Nokia's much-anticipated first Android phone, believed to be dubbed
Nokia X, is tipped to have entered mass production at a Komarom plant in
A Hungarian site claims that the Nokia X entered mass production in the
company's Komarom plant a few weeks ago, a plant that notably saw
reduction in its workforce as a part of job cuts that the Finnish company announced back in 2012.
also suggests that
the Komarom plant is manufacturing the Nokia X, previously dubbed Nokia
Normandy in multiple
colours. Further, the site claims that Nokia X will not feature any
Google Services or even support the Play Store, which is very much
in-line with earlier reports. An earlier report indicated that Nokia,
following the lead of Amazon, has been working on a fully-tailored or forked version of Android for the Normandy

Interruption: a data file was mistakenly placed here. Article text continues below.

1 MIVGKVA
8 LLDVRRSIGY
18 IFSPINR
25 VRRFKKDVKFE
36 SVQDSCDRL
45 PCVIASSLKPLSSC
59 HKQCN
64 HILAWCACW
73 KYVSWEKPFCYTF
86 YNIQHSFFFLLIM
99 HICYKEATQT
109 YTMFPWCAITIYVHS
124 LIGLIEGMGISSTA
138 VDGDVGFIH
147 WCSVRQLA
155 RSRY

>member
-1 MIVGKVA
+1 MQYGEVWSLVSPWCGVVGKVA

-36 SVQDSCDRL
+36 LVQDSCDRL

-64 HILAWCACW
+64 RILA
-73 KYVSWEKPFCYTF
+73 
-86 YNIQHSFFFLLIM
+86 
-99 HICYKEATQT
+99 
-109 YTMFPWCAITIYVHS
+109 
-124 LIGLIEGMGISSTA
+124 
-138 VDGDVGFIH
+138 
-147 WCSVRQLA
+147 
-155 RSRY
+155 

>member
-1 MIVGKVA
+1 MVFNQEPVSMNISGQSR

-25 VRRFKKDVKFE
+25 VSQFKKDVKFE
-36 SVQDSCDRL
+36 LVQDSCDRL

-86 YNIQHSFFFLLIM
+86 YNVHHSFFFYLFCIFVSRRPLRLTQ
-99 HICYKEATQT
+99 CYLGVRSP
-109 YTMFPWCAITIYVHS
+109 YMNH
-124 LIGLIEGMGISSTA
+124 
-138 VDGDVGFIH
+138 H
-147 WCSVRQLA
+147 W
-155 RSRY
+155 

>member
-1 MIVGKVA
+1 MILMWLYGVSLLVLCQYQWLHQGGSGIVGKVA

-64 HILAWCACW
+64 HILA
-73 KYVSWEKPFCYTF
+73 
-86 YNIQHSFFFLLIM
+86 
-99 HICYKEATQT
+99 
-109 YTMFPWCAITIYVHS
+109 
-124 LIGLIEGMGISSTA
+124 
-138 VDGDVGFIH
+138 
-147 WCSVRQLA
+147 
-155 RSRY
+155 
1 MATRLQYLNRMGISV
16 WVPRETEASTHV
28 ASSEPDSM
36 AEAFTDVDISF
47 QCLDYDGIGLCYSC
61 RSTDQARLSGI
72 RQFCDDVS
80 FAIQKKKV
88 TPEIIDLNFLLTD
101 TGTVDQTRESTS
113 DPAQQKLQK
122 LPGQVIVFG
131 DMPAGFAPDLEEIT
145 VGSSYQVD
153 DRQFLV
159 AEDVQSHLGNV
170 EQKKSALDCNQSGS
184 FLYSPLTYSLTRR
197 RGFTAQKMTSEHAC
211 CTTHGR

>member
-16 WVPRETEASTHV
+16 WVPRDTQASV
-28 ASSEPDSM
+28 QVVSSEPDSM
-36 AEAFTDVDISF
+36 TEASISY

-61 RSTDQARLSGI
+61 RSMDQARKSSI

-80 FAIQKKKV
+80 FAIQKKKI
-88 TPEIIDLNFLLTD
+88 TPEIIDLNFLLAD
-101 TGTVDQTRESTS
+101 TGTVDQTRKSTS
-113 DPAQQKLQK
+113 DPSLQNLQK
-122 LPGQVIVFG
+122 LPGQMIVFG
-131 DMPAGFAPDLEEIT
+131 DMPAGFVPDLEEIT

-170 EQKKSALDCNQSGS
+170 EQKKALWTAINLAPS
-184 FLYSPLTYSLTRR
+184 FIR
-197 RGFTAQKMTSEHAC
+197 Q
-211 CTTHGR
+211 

On Thursday, Nokia's much-awaited Android-based
smartphone, the Nokia X (aka Normandy, A110, and RM-980) was seemingly
in four different purported live images, which showcased some of the
apps one might find integrated in the custom UI of the device.
Nokia X, besides being said to fall between the Asha and Lumia line-up,
will reportedly feature a 4-inch TFT display with a resolution of
480x854 (FWVGA) pixels; a 1GHz dual-core Snapdragon 200 processor;
5-megapixel rear camera; microSD card and dual-SIM support, apart from
Android 4.4 KitKat. The device was recently also spotted on a listing
page on a
Vietnamese online retailer website.
Nokia also started a
countdown page for the MWC event on its official Conversations blog,
with a clear 'X' marked, and released several teaser images, again
showing the 'X' mark.
Earlier this week, Nokia in an attempt to
promote the expected
launch of its first Android phone, released teaser images ahead of
the Nokia X (aka Normandy) launch.
Notably, the Nokia X teaser
images did not reveal much about the upcoming device, but it explicitly
showed an 'X' mark in a couple of the images.